Not too far from Banff, but already in Yoho National Park in British Columbia, there is Lake O'Hara Lodge nestled amongst some of the most beautiful peaks.
warm up your body in Banff hot springs
You shall not leave Banff before visiting the Banff Upper Hot Springs. Besides, after the whole day spent outside in freezing temperatures, your muscles will thank you a ton when you will give them some spa time. There's hardly anything better in winter than a soak in the hot pool fed by natural mineral spring water.
I love how affordable this place is at 8.30CAD per adult (and no time limit).
wander and wonder in the streets of Banff
I love Banff town itself and if I could choose one place in the world to live except of my hometown, you already know my answer. I used to live in Banff for eight months during my first year in Canada and I had absolutely amazing time in there.
There's a lot to do within Banff besides shopping and eating. Visit Cave and Basin to learn about the history of Banff. When my friends visit me, I always take them there. I also very much enjoy Buffalo Nations Luxton Museum dedicated to the First Nations. To find out more about the history of Banff go and see Whyte Museum of the Canadian Rockies.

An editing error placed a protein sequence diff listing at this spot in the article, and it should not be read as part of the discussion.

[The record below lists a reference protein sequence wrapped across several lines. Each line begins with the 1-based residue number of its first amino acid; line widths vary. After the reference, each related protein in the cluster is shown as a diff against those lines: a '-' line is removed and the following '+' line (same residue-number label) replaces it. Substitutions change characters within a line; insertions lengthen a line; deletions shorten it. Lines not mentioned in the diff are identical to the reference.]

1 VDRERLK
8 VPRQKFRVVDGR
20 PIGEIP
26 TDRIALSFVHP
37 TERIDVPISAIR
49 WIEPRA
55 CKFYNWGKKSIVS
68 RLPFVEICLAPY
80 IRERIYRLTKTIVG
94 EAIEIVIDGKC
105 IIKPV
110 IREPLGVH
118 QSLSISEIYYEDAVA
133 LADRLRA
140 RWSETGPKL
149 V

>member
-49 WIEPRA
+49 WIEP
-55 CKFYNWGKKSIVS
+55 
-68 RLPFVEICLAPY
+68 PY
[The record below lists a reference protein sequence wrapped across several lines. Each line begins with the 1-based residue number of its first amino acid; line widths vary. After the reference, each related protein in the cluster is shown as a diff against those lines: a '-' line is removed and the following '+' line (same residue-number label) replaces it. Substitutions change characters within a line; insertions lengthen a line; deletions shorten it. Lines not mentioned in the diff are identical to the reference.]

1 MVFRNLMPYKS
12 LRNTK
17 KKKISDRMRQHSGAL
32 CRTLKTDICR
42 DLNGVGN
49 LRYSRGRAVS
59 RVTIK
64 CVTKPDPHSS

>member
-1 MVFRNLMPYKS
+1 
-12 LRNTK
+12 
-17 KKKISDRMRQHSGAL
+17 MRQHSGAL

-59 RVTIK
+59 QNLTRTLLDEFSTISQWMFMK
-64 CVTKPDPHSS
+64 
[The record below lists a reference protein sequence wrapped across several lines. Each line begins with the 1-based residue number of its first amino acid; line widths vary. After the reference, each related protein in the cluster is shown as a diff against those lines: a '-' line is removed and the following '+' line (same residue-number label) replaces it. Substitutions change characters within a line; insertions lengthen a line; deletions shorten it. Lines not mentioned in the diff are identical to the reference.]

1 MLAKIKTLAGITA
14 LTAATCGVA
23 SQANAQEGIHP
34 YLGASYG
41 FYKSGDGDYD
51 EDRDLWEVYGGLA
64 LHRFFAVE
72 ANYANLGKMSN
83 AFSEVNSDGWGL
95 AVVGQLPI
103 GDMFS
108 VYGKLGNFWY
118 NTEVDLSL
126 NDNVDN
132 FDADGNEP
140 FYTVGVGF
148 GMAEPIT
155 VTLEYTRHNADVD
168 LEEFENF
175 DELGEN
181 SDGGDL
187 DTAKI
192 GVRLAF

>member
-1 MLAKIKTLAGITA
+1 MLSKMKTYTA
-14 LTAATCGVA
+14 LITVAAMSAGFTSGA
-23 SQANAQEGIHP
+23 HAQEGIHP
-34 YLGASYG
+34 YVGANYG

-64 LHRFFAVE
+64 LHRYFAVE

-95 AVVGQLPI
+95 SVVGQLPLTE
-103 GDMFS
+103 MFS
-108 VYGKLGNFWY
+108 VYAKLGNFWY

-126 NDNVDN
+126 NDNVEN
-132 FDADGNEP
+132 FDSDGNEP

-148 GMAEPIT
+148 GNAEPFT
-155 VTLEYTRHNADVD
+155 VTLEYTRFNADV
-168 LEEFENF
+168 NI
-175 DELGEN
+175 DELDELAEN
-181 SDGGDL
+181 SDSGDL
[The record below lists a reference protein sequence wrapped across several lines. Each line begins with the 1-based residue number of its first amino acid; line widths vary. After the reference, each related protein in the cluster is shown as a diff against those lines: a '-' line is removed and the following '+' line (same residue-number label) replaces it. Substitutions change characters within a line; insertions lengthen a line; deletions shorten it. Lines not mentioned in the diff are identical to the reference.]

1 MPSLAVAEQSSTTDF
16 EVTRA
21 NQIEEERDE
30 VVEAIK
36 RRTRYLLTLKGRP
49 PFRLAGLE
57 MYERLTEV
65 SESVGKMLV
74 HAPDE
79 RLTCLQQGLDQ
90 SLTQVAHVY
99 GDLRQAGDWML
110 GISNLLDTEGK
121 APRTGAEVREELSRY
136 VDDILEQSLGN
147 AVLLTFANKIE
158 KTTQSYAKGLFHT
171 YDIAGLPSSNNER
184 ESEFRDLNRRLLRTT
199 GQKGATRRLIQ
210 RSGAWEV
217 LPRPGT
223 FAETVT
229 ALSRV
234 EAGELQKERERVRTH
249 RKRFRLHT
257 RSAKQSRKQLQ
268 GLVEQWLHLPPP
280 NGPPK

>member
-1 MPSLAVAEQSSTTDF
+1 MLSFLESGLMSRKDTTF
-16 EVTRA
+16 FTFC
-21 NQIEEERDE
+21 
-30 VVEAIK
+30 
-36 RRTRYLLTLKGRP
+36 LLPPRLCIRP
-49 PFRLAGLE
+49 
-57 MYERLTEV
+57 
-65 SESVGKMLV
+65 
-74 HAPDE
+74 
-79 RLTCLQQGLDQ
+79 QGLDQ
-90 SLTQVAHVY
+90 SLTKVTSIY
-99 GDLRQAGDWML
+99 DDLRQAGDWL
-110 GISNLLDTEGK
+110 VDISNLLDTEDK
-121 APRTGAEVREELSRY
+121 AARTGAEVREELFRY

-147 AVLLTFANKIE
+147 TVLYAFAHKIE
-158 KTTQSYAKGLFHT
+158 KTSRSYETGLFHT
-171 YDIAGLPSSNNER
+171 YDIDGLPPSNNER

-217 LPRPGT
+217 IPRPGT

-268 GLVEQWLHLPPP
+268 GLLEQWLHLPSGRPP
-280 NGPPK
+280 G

WINTER Photography spots around banff
Winter in Banff National Park is absolutely magical, so there's no wonder, that renown photographers from all over the world are coming in cold winter months to freeze their fingers and toes to capture this beauty.
These are some of my favourite photography spots in Banff National Park and around:
- Vermillion Lakes
- Banff View Point
- Sulphur Mountain
- Castle Junction
- Johnston Canyon
- Marble Canyon
- Lake Louise
- Morant's Curve
- The Icefields Parkway
- Peyto Lake
- Bow Lake
- Three Sisters in Canmore
- Emerald Lake
Are you now inspired to visit Banff in winter? Or have you been here before? What was your winter experience like? Leave me a comment bellow or send me a message, I would love to hear from you :)
Thank you for reading and feel free to follow me on Instagram or Facebook to see more of my travels in the Canadian Rockies and in other parts of the world.
This content was produced in collaboration with Travel Alberta and Banff Centre. Thank you so much for having me! As always opinions are my own.
ABOUT THE AUTHOR
Martina is a professional photographer born in Czech Republic, based in Canada. She quit her well-paid job in the film industry to travel the world and live the life. She visited 70+ countries and when she is not exploring deserted islands in South Pacific or diving with whale sharks in Philippines, she's prospecting for some gold in New Zealand or scrambling peaks in the Canadian wilderness.